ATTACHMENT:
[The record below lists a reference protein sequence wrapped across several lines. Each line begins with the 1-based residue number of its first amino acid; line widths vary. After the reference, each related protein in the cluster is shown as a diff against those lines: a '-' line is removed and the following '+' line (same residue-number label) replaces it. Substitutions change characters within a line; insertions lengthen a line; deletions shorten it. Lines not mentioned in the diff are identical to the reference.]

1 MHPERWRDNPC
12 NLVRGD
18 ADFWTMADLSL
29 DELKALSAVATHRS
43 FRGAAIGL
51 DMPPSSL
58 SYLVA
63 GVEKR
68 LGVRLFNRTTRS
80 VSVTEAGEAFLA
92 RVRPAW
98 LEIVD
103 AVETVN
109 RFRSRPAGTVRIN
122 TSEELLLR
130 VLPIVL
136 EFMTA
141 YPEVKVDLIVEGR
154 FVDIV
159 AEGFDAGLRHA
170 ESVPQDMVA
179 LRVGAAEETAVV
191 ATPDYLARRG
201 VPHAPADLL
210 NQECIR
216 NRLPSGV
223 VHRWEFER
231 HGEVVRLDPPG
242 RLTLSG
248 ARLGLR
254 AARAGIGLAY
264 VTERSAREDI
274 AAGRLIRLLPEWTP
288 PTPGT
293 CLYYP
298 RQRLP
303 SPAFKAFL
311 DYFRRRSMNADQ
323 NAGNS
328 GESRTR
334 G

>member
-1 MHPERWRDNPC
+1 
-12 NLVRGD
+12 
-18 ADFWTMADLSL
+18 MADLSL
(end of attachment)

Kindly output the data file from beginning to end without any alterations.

[The record below lists a reference protein sequence wrapped across several lines. Each line begins with the 1-based residue number of its first amino acid; line widths vary. After the reference, each related protein in the cluster is shown as a diff against those lines: a '-' line is removed and the following '+' line (same residue-number label) replaces it. Substitutions change characters within a line; insertions lengthen a line; deletions shorten it. Lines not mentioned in the diff are identical to the reference.]

1 MHPERWRDNPC
12 NLVRGD
18 ADFWTMADLSL
29 DELKALSAVATHRS
43 FRGAAIGL
51 DMPPSSL
58 SYLVA
63 GVEKR
68 LGVRLFNRTTRS
80 VSVTEAGEAFLA
92 RVRPAW
98 LEIVD
103 AVETVN
109 RFRSRPAGTVRIN
122 TSEELLLR
130 VLPIVL
136 EFMTA
141 YPEVKVDLIVEGR
154 FVDIV
159 AEGFDAGLRHA
170 ESVPQDMVA
179 LRVGAAEETAVV
191 ATPDYLARRG
201 VPHAPADLL
210 NQECIR
216 NRLPSGV
223 VHRWEFER
231 HGEVVRLDPPG
242 RLTLSG
248 ARLGLR
254 AARAGIGLAY
264 VTERSAREDI
274 AAGRLIRLLPEWTP
288 PTPGT
293 CLYYP
298 RQRLP
303 SPAFKAFL
311 DYFRRRSMNADQ
323 NAGNS
328 GESRTR
334 G

>member
-1 MHPERWRDNPC
+1 
-12 NLVRGD
+12 
-18 ADFWTMADLSL
+18 MADLSL